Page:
Q: How do you identify? What is/are your preferred pronoun(s)?
A: My gender identity is non-binary, and my pronouns are they/them. My broader identity, which intersects with my gender and affects my gender experience, is that of a white, queer, able-bodied, polyamorous, adult person.
Q: Why is your identity important to you?
A: My identity informs how I move through the world, how I relate to others, how my voice and experience are centralised and decentralised. In aspects of my identity that are marginalised, I find community and connection with those who share these experiences. In areas where I hold privilege, I believe that I hold a responsibility to do the work to become more aware of my biases and unearned advantages I benefit from, and the part this plays in others’ oppression. It is only in doing so that I am able to try to unlearn these biases, create and hold space for other voices, and do less harm.
Q: How have children and adults responded to revelations of how you wish to be seen and addressed?
A: Coming out with my gender identity and pronouns has happened in stages over the past few years, and is an ongoing process. Claiming my identity as a non-binary person began about 3-4 years ago. I started using they/them pronouns around the same time, and then began the search for a name that would affirm my newly found gender identity, which I settled on shortly after. The first stage of the process was to share these changes with my community of queer and trans friends, as well as people I thought of as allies. While I would not say this was easy for me to do, I was confident that it would be well-received, and it was.
Throughout the first year, I continued to inform friends, as well as select colleagues, about my identity, name, and pronouns. All were supportive, though some struggled with accepting and practising pronouns. It was also difficult to shake being addressed in groups as “ladies” among people who I had told. This was especially prevalent at work, where everyone else on staff, aside from our facilities person, is cis-female.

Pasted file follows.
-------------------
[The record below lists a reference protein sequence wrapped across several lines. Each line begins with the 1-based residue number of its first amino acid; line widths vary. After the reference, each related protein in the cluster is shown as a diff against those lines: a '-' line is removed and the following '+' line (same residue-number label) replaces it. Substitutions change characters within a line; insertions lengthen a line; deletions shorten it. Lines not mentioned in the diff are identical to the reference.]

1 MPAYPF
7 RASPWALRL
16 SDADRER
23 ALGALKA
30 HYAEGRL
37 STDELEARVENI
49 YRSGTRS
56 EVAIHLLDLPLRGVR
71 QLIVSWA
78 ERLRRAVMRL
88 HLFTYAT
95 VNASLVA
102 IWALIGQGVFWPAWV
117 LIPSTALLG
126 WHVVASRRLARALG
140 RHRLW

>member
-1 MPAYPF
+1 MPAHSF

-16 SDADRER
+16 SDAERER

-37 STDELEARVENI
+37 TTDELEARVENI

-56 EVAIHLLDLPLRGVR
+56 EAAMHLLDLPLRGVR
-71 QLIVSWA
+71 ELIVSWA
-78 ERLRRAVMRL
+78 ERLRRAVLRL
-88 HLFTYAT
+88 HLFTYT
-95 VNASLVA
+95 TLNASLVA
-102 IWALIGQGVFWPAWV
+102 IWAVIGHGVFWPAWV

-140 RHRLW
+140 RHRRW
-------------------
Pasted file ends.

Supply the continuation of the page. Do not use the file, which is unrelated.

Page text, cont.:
I spent a little over a year holding different identities between school and my personal life, switching names and pronouns between the two. We use first names in the classroom at my school, and using my legal (assigned female) name felt uncomfortable and false. It made me feel disconnected at work, and I really didn’t like hiding this part of myself from my students when I was trying to teach them to embrace their own identities boldly and bravely. Before the school year began last year, I decided to speak to the administration about changing my name at work. I was very fortunate to be in a situation where this was met with complete support, more than I expected. The person that I met with listened to my ideas about how I would share this with my class, and with staff, and we had a good conversation about options. I was so appreciative of this response, and the agency I was given in the process.
I told the whole staff (about 70 people!) about my name in our first staff meeting of last year. I did not go into detail about gender, though many staff members put the pieces together. I had quite a few people come up to me in the following days to offer support, and I talked about pronouns and gender in some of those conversations. I told my students on the first day of school, through a “Story of My Name” activity. I shared that I had a new name that people in my life called me, and that I wanted them to use that name for me too. I explained that this was a name I chose to use because the name that I was given by my parents wasn’t a good fit for me anymore, since it was too much of a girl’s name, and didn’t feel right for me and my identity. My students accepted this enthusiastically, and helped the transition by correcting each other when they would call me by my former name.